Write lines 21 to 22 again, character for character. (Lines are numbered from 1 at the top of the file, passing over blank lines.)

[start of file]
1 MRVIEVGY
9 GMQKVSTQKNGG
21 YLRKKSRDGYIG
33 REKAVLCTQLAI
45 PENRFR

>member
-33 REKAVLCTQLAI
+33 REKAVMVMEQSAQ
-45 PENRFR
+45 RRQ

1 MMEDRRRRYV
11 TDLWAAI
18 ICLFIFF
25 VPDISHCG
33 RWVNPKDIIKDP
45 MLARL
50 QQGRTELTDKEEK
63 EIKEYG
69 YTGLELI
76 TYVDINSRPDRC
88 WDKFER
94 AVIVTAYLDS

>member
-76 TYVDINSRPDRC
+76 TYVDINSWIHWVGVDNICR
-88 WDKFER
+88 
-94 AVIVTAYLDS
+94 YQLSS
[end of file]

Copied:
88 WDKFER
94 AVIVTAYLDS